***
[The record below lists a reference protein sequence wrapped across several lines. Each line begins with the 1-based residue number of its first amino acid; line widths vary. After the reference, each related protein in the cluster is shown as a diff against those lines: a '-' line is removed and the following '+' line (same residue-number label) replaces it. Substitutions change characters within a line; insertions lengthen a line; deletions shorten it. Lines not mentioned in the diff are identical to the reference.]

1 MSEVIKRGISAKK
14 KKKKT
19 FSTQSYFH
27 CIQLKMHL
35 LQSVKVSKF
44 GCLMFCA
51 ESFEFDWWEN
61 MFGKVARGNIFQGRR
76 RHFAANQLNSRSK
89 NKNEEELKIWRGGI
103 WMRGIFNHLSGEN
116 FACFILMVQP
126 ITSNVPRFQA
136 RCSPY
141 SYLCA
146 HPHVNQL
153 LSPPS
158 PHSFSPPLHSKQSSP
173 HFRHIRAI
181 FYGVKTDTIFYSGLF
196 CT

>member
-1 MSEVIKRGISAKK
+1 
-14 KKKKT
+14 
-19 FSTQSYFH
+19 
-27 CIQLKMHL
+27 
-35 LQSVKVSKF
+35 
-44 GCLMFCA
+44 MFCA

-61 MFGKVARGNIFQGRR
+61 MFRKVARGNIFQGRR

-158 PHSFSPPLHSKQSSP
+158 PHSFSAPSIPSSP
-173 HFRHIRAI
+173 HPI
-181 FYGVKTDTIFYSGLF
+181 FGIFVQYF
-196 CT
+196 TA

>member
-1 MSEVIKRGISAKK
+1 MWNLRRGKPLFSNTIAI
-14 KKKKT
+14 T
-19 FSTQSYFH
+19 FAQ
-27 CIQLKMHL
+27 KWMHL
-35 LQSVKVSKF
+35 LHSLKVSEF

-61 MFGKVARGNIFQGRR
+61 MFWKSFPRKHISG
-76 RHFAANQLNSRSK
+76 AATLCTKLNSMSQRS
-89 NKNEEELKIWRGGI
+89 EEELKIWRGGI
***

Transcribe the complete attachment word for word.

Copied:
[The record below lists a reference protein sequence wrapped across several lines. Each line begins with the 1-based residue number of its first amino acid; line widths vary. After the reference, each related protein in the cluster is shown as a diff against those lines: a '-' line is removed and the following '+' line (same residue-number label) replaces it. Substitutions change characters within a line; insertions lengthen a line; deletions shorten it. Lines not mentioned in the diff are identical to the reference.]

1 MSEVIKRGISAKK
14 KKKKT
19 FSTQSYFH
27 CIQLKMHL
35 LQSVKVSKF
44 GCLMFCA
51 ESFEFDWWEN
61 MFGKVARGNIFQGRR
76 RHFAANQLNSRSK
89 NKNEEELKIWRGGI
103 WMRGIFNHLSGEN
116 FACFILMVQP
126 ITSNVPRFQA
136 RCSPY
141 SYLCA
146 HPHVNQL
153 LSPPS
158 PHSFSPPLHSKQSSP
173 HFRHIRAI
181 FYGVKTDTIFYSGLF
196 CT

>member
-1 MSEVIKRGISAKK
+1 
-14 KKKKT
+14 
-19 FSTQSYFH
+19 
-27 CIQLKMHL
+27 
-35 LQSVKVSKF
+35 
-44 GCLMFCA
+44 MFCA

-61 MFGKVARGNIFQGRR
+61 MFRKVARGNIFQGRR

-158 PHSFSPPLHSKQSSP
+158 PHSFSAPSIPSSP
-173 HFRHIRAI
+173 HPI
-181 FYGVKTDTIFYSGLF
+181 FGIFVQYF
-196 CT
+196 TA

>member
-1 MSEVIKRGISAKK
+1 MWNLRRGKPLFSNTIAI
-14 KKKKT
+14 T
-19 FSTQSYFH
+19 FAQ
-27 CIQLKMHL
+27 KWMHL
-35 LQSVKVSKF
+35 LHSLKVSEF

-61 MFGKVARGNIFQGRR
+61 MFWKSFPRKHISG
-76 RHFAANQLNSRSK
+76 AATLCTKLNSMSQRS
-89 NKNEEELKIWRGGI
+89 EEELKIWRGGI